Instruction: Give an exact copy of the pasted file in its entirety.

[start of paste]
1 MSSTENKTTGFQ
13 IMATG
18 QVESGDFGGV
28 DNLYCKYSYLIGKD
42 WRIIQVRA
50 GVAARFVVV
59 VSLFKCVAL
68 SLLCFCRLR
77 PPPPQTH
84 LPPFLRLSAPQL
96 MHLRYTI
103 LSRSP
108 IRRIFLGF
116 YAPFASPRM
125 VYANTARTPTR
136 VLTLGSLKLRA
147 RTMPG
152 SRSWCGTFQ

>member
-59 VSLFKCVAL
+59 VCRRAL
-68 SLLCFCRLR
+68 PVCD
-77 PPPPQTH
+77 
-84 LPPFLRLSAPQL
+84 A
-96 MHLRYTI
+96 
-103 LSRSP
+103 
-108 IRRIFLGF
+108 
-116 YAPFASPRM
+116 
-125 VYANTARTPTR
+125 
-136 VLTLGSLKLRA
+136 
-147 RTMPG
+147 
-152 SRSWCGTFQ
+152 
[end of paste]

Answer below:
1 MSSTENKTTGFQ
13 IMATG
18 QVESGDFGGV
28 DNLYCKYSYLIGKD
42 WRIIQVRA
50 GVAARFVVV
59 VSLFKCVAL
68 SLLCFCRLR
77 PPPPQTH
84 LPPFLRLSAPQL
96 MHLRYTI
103 LSRSP
108 IRRIFLGF
116 YAPFASPRM
125 VYANTARTPTR
136 VLTLGSLKLRA
147 RTMPG
152 SRSWCGTFQ

>member
-59 VSLFKCVAL
+59 VCRRAL
-68 SLLCFCRLR
+68 PVCD
-77 PPPPQTH
+77 
-84 LPPFLRLSAPQL
+84 A
-96 MHLRYTI
+96 
-103 LSRSP
+103 
-108 IRRIFLGF
+108 
-116 YAPFASPRM
+116 
-125 VYANTARTPTR
+125 
-136 VLTLGSLKLRA
+136 
-147 RTMPG
+147 
-152 SRSWCGTFQ
+152 